Our Gladiator Culture

Fiscal CliffThe fiscal cliff that everyone’s talking about is one of those multi-purpose metaphors. It’s not just about spending, taxes, entitlements, and other pressing economic issues. It also describes the consequences of the combative behavior found in today’s politics, business, media, sports, academe, military, and even religion.

Ours is a debate society. Radio and television “talk shows” are little more than gladiators with microphones. Apparently loud and obnoxious combine for good ratings.

We vote for political candidates with the hope they will actually work together for the general good, not just with an eye on the next election. But then, long after the votes are in, they continue to campaign and posture ad infinitum. It’s as though nothing is worth saying without benefit of cameras and klieg lights.

Behavior in corporate meeting rooms is often not much better – the same old patterns of competition, one-upmanship, I’m-right-and-you’re-wrong power plays that smother any hope of real collaboration. Oh, I know, civility and even collegial warmth are the superficial norms in many organizational cultures, but the unwritten rules lurking beneath the surface are often more about turf protection and going to the jugular than about honestly seeking the best ideas.

If we’re serious about engaging each other in problem solving, we must revive the lost art of authentic conversation. We must concede that, even when we disagree, each person’s perspective adds to the whole and has the potential to move us closer to a fresh alternative that’s better than anybody’s locked in talking points. Dialogue does not consist of two competing monologues. Genuine dialogue involves the free flow of clear meaning toward a shared purpose in an atmosphere of mutual respect. Grandstanding smothers shared purpose and strangles mutual respect.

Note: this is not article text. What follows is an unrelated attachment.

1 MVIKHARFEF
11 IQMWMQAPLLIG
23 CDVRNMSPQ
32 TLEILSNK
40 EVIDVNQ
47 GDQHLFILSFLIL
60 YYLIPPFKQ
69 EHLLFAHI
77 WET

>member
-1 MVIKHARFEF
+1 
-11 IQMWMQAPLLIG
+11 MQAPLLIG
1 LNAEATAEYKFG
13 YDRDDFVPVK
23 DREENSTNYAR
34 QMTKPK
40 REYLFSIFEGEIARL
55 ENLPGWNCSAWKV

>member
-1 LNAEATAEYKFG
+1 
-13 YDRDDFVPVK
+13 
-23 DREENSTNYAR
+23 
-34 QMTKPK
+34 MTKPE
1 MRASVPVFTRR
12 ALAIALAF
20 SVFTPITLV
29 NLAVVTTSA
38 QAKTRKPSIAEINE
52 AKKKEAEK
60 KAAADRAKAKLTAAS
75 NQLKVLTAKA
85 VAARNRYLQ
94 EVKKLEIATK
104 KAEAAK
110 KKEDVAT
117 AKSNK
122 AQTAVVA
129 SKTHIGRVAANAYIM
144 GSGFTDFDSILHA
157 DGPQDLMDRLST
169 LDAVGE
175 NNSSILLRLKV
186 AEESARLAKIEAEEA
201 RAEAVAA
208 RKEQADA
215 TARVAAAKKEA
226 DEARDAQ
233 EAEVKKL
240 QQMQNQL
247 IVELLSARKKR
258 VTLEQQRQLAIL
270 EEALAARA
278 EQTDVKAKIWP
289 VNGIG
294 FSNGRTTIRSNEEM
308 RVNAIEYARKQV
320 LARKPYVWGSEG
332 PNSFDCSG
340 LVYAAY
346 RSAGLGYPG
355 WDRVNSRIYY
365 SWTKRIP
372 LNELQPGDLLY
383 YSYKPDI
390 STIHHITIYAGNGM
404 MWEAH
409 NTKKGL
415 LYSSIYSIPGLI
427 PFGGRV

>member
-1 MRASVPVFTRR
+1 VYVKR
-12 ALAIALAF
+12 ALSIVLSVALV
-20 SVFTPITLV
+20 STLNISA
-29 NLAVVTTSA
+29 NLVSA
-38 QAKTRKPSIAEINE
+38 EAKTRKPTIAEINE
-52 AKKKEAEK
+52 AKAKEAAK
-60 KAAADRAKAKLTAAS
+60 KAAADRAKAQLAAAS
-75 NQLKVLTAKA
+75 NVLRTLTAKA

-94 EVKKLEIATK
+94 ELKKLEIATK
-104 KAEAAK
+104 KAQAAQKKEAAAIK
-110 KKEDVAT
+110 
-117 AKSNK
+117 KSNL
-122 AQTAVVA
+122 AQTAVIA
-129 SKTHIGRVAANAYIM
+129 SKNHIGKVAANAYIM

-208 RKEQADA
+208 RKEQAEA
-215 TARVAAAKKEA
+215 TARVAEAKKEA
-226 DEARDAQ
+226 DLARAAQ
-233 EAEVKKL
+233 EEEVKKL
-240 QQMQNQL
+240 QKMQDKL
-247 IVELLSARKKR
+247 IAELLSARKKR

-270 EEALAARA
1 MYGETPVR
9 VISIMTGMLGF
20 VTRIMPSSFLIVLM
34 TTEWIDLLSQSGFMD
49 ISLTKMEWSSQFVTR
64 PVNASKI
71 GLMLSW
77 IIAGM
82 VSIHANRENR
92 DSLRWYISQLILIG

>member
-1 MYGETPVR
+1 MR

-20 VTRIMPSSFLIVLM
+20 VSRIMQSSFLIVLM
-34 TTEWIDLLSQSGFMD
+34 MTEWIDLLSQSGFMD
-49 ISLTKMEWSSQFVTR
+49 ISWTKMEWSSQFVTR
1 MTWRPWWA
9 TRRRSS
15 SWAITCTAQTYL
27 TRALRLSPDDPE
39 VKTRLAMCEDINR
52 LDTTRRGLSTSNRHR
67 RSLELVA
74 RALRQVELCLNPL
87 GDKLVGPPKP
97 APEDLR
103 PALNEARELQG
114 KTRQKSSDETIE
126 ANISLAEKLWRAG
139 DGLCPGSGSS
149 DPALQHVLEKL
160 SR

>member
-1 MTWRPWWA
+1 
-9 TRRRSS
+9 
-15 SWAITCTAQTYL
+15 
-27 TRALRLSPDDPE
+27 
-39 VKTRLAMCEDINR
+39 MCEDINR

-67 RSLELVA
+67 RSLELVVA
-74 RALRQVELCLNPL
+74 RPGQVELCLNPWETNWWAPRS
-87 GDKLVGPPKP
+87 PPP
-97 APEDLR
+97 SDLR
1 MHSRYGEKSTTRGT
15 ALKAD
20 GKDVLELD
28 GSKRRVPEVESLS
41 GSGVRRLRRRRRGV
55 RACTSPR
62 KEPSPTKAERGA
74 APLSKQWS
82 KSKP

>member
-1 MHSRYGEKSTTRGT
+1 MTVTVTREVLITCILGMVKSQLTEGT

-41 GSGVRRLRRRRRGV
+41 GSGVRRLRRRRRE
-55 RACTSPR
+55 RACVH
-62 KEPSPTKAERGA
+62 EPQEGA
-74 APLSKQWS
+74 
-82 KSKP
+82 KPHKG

A number of thinking and communication errors can send us over a cliff in our relationships, regardless of our venue. Here are three, along with corrective actions.

Allness. This is a dogmatic, unqualified, categorical attitude that we know all there is to know about something. Have you ever met a guy who’s a nut on sports statistics? He knows everything that’s knowable about ice-age batting averages and ancient football scores. If you don’t believe it, just ask him. And if you’re looking for an argument, try contradicting him. He’s never wrong. There’s something about the tone of finality and absoluteness of some people that’s irritating to the point of pain. When they speak it’s almost as though they’re telling you, “What I’m saying is all there is to know about this subject. There’s nothing more.” And this absoluteness is hardly confined to the characters on C-SPAN. Right now in thousands of barber shops and beauty salons the intricate problems of politics, disease, war, economics, climate change, and who’s the top talent on American Idol are being neatly and conclusively solved.

Corrective Action: If you have an intolerance of other viewpoints, you won’t be very popular in many places and you certainly can’t be successful with dialogue. Be wary of building up an “all wall” that separates you from the reality of what you actually know. Look out for those moments when you risk being viewed as too self-assured, just too certain. Self-confidence is wonderful, but make sure you don’t lead with it or you’ll smother dialogue and be offensive to boot. Practice saying four simple words: “I didn’t know that.” It’s amazing how a generous, self-administered dose of genuine humility can cure a conversation – or a relationship – of hostility. Apply the humility early and often.

Inference-Observation Confusion is a pattern of communication mix-up that’s had us all in hot water at one time or another. This occurs when you infer more than you’ve actually seen or heard about a situation. Suppose you arrive at work one morning and see standing alone in your manager’s office a woman you don’t recognize. Answer the following questions by saying “true,” “false,” or “don’t know”:

(a)  You have a new manager.

(b)  A woman you don’t recognize is standing alone in your manager’s office.

(c)  The woman is your manager’s sister, visiting from out of town.

(d)  There is no one in your manager’s office.

(e)  The woman standing in your manager’s office is from the finance department and she’s conducting a surprise audit.

If you think item (b) is true, item (d) is false, and you don’t know about the others, you get the idea about distinguishing statements based on inferences. But if you think items (a), (c), and (e) are true, consider other possibilities. Suppose the woman is a job applicant who’s arrived early for an interview. Suppose the woman is a homeless lady who’s sneaked into the building and has decided to camp out in your manager’s office. The possibilities beyond what you actually observe are endless. Clearly, items (a), (c), and (e) are based on inferences. You cannot say with a high degree of confidence whether they are true or false.